new species of leishmania parasite identified in Australia is transmitted by day feeding midges of the Lasiohelea sp. This is the first evidence that an insect other than a blood sucking Dipteran of the Phlebotominae subfamily (also known as sandflies) is capable of transmitting leishmania and if confirmed could have important implications for the control of leishmania worldwide.
Bovine TB – UK
DEFRA has made public the supporting data behind the licensing of the first tuberculosis
vaccine for badgers.
Laboratory studies with captive badgers demonstrated that the vaccine significantly reduces the progression, severity and excretion of
A field study of a population of more than 800 naturally infected wild badgers found a 74 per cent reduction in the proportion of badgers testing positive on antibody testing. While indicating a clear effect of the vaccination on badger disease the study does not indicate either the efficacy of the vaccine in badgers not does it provide information on the effect of badger vaccination on reducing the incidence of TB in cattle.
DEFRA also published the results of computer modelling, which examined different strategies for controlling TB in badgers. Results indicated that ring vaccination combined with culling badgers was more successful than cull only. Culling needs to persist for 4 years. Early cessation of culling was likely to lead to an increase in cattle herd breakdowns.
A new adenovirus which caused severe pneumonia and inflammation of the liver (40% morbidity and a case fatality rate of 83%) in a colony of Titi monkeys in California, was reported to have infected a scientist investigating the outbreak. The scientist recovered from pneumonia and there was no evidence of human to human spread.
Scientists in Nigeria have reported the
discovery of a SARS like corona virus in Commerson’s leaf nosed bats. They named the virus Zaria bat coronavirus. It has not yet been associated with a disease entity.
Tabanid flies - host preference
Tabanid flies are the potential vectors of
Trypanosoma evansi, the causative organism of surra.
Recent research in northern Queensland has studied the host preference of these flies by identification of ingested blood in trapped flies.
Macropods were the most frequent food source for each of six major tabanid species in the area.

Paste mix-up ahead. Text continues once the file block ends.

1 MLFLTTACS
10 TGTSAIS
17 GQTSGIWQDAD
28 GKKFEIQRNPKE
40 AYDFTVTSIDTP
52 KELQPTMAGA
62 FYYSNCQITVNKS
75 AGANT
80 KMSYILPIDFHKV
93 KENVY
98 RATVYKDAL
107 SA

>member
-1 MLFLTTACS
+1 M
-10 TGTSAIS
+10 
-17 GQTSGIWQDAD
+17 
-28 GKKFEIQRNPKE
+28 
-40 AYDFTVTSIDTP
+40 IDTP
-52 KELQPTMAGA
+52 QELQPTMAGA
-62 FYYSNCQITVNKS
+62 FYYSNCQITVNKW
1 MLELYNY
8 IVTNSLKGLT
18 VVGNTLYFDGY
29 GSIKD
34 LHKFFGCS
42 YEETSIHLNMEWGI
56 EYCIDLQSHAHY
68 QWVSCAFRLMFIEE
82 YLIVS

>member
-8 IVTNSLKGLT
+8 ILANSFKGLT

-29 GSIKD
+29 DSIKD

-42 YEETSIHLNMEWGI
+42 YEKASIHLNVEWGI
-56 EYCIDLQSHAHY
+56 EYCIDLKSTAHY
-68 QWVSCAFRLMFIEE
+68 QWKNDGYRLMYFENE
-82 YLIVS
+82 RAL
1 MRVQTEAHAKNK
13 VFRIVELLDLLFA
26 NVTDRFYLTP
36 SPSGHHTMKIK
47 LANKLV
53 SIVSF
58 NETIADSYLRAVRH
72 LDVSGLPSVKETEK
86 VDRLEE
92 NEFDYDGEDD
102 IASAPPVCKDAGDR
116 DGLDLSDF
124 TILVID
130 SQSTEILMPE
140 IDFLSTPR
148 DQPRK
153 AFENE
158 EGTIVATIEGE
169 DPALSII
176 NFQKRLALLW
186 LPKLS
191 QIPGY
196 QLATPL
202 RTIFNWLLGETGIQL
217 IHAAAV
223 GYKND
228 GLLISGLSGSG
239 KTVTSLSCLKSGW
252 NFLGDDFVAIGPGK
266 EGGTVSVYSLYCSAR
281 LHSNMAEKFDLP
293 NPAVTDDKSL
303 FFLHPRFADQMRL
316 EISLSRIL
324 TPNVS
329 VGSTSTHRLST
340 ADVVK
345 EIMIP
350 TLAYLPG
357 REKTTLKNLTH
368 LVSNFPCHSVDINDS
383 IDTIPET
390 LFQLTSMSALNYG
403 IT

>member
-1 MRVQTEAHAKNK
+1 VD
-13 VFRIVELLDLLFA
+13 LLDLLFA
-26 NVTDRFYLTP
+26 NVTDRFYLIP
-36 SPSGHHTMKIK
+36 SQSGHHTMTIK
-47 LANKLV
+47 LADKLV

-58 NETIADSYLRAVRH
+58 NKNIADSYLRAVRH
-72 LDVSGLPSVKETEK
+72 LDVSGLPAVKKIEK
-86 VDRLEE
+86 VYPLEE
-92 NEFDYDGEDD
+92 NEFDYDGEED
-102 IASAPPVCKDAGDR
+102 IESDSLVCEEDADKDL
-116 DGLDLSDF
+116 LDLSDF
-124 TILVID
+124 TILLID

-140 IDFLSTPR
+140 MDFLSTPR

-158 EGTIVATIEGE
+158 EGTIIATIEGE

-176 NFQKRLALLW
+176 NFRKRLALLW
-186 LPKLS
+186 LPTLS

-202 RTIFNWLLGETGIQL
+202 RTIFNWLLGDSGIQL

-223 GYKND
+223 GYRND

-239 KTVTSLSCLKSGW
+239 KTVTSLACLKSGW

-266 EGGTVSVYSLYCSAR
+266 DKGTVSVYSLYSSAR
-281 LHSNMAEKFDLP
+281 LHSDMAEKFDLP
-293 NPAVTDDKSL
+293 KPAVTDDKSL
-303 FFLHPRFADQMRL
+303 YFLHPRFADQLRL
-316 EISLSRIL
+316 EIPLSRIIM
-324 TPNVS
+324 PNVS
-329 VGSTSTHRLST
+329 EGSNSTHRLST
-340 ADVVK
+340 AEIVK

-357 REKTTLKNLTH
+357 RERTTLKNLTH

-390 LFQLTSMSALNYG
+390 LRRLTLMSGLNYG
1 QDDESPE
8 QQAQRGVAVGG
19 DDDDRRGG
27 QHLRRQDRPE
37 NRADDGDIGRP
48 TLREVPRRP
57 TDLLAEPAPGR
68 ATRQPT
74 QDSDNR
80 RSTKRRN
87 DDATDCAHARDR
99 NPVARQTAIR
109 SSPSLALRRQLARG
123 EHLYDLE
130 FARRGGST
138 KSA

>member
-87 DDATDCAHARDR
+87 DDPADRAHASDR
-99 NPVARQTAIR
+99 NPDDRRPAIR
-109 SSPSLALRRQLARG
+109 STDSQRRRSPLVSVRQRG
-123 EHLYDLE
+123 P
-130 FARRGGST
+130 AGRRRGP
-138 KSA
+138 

All tabanid species fed on at least three of the species tested (horse, cattle, pigs and macropods) and mixed meals were commonly encountered.
Results indicated that horse, cattle and macropods species investigated could be affected, but macropods face the highest transmission risk of
Control of neglected tropical diseases
WHO recently released a report on working to overcome the global impact of neglected tropical diseases (many zoonotic).
A number of global pharmaceutical companies pledged support to provide drug donations to support the program.
Results to date include:
- Preventative chemotherapy reached 670 million people in 2008
- Dracunculiasis (guinea worm) will be the first disease eradicated by health education and behavioural change not vaccination
- Reported cases of sleeping sickness lowest for 50 years.
More work is required on helminthiasis, schistosomiasis, rabies, dengue, Buruli ulcer, Chagas disease, trachoma, leishmaniasis, onchocerciasis, echinococcosis, leprosy, foodborne trematodes, cysticercosis to name a few.
Further information on these diseases can be obtained from the
AUSVETPLAN website. While you are there check out the latest edition of Animal Health Surveillance Quarterly for information on diseases in livestock in Australia.
For further information contact Dr. Richard Rubira, Animal Health Programs, Biosecurity Services Group
Department of Agriculture, Fisheries and Forestry, Canberra
Richard Rubira or phone (03) 5762 2246
New diseases do occur. You may be looking at the first case.
Exotic Disease Watch Hotline 1800 675 888